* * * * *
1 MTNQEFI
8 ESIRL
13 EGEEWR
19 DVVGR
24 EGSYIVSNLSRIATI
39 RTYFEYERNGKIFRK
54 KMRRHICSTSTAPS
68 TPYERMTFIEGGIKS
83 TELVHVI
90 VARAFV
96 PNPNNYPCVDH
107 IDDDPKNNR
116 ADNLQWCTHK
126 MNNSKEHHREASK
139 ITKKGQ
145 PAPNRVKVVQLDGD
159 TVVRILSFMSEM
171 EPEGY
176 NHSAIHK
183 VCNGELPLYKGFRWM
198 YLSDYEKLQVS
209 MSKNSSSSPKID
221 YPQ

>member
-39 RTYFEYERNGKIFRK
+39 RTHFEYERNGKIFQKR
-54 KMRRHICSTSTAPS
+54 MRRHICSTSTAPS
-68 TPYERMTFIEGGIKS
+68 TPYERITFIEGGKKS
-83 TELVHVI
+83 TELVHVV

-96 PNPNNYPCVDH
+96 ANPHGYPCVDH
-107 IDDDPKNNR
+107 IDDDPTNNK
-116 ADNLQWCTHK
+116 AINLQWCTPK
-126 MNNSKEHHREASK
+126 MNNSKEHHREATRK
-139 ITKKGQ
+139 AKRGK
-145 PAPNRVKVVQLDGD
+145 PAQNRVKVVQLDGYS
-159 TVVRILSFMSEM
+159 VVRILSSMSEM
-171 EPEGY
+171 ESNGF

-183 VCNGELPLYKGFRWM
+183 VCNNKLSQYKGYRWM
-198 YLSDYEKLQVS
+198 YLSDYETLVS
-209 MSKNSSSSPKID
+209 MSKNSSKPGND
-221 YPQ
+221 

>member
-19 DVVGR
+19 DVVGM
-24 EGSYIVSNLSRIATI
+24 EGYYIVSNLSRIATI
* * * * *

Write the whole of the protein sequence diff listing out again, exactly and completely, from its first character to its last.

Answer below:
1 MTNQEFI
8 ESIRL
13 EGEEWR
19 DVVGR
24 EGSYIVSNLSRIATI
39 RTYFEYERNGKIFRK
54 KMRRHICSTSTAPS
68 TPYERMTFIEGGIKS
83 TELVHVI
90 VARAFV
96 PNPNNYPCVDH
107 IDDDPKNNR
116 ADNLQWCTHK
126 MNNSKEHHREASK
139 ITKKGQ
145 PAPNRVKVVQLDGD
159 TVVRILSFMSEM
171 EPEGY
176 NHSAIHK
183 VCNGELPLYKGFRWM
198 YLSDYEKLQVS
209 MSKNSSSSPKID
221 YPQ

>member
-39 RTYFEYERNGKIFRK
+39 RTHFEYERNGKIFQKR
-54 KMRRHICSTSTAPS
+54 MRRHICSTSTAPS
-68 TPYERMTFIEGGIKS
+68 TPYERITFIEGGKKS
-83 TELVHVI
+83 TELVHVV

-96 PNPNNYPCVDH
+96 ANPHGYPCVDH
-107 IDDDPKNNR
+107 IDDDPTNNK
-116 ADNLQWCTHK
+116 AINLQWCTPK
-126 MNNSKEHHREASK
+126 MNNSKEHHREATRK
-139 ITKKGQ
+139 AKRGK
-145 PAPNRVKVVQLDGD
+145 PAQNRVKVVQLDGYS
-159 TVVRILSFMSEM
+159 VVRILSSMSEM
-171 EPEGY
+171 ESNGF

-183 VCNGELPLYKGFRWM
+183 VCNNKLSQYKGYRWM
-198 YLSDYEKLQVS
+198 YLSDYETLVS
-209 MSKNSSSSPKID
+209 MSKNSSKPGND
-221 YPQ
+221 

>member
-19 DVVGR
+19 DVVGM
-24 EGSYIVSNLSRIATI
+24 EGYYIVSNLSRIATI